As I have begun the transition vocationally, I am discovering for myself something that others may already know. The discovery is this: the power of the crayon.
Let me explain. Over the last month or so I have been working part-time as a school counselor sub in a couple of local elementary schools. I have students I meet with every time I am at the school. The issues bringing them into my office are diverse. Over the last year while doing field experience and practicum, I have come to rely on the power of the crayon.
Studies have shown the effect coloring has on a person. It is a way in persons can lose themselves in a creative and yet mediative practice that allows for stress reduction. One can lose oneself in the process of watching a design come to life with color.
I am never without coloring sheets in my office. Not just any coloring sheets but mandalas specifically. I always have a couple of different designs for the kids to choose from. What is so profound to me, is the power it possesses to connect with a child. In my other part-time job (which I have been doing for about 20 years), coloring seemed to fall out of favor. Or maybe it fell out of favor for me–not sure which. But I have changed my mind
What I failed to realize and now am so aware of is coloring with a child allows them a venue to share what face-to-face conversation cannot. I have had many profound insights into a child’s life simply by coloring with them. Here are some of the revelations I have had:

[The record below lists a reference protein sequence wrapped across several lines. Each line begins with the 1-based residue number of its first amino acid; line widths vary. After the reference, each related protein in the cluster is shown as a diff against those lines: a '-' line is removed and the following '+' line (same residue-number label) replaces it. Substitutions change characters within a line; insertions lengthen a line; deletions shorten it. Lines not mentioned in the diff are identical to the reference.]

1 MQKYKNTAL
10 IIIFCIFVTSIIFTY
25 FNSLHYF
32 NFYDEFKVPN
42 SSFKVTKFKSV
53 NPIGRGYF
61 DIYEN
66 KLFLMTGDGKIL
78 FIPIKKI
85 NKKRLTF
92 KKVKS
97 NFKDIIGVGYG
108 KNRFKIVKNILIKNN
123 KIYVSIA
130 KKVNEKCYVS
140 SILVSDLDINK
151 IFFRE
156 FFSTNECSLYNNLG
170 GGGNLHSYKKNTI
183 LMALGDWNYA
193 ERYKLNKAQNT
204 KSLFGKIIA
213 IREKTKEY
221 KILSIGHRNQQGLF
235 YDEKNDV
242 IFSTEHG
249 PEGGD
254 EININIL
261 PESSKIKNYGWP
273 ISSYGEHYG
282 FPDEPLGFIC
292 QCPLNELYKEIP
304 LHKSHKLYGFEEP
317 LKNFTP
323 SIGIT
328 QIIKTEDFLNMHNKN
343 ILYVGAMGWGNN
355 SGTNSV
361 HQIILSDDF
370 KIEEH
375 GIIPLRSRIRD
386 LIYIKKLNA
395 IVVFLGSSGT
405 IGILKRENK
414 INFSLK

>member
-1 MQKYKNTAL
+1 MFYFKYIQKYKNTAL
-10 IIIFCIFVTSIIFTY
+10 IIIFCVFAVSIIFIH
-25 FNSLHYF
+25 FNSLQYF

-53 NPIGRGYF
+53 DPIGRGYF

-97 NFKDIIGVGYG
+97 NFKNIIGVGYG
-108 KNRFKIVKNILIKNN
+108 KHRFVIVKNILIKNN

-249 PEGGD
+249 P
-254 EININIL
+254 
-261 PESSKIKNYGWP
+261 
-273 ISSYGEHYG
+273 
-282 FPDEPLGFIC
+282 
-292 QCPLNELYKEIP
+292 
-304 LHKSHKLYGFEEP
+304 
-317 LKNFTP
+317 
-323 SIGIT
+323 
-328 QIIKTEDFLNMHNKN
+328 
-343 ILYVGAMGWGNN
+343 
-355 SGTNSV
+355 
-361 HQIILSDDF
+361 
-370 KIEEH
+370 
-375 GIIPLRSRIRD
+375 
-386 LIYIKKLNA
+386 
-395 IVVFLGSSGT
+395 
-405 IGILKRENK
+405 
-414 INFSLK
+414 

*Coloring with crayons invites conversation
*Coloring allows a child to relieve stress so that they might just be able to make it through the day
*Coloring (sometimes the color of crayon is significant) empowers a child to tell a story
*Coloring signifies a level playing field for a child. Oftentimes when we just talk to rather than talk with a child, it is done so to signify who is in charge (the adult). When wanting to get inside the heart of a child to help them cope with the world, this is not helpful.
We as a society expect too much out of our children and rush them right past this opportunity to connect with themselves and those who are significant in their lives. We schedule them with all kinds of activities and yet lose our way in getting to know them–really know them. In schools we push academics (which is important) but don’t give them the skills needed to handle the pressure (and I don’t blame the school system for this, I think the fault lies within the political realm–but that could be another blog entry).
So from now on, I will always have crayons and paper handy. The power the crayon possesses is really underrated. Take of advantage of this power and connect with a child. Both of you will not regret it!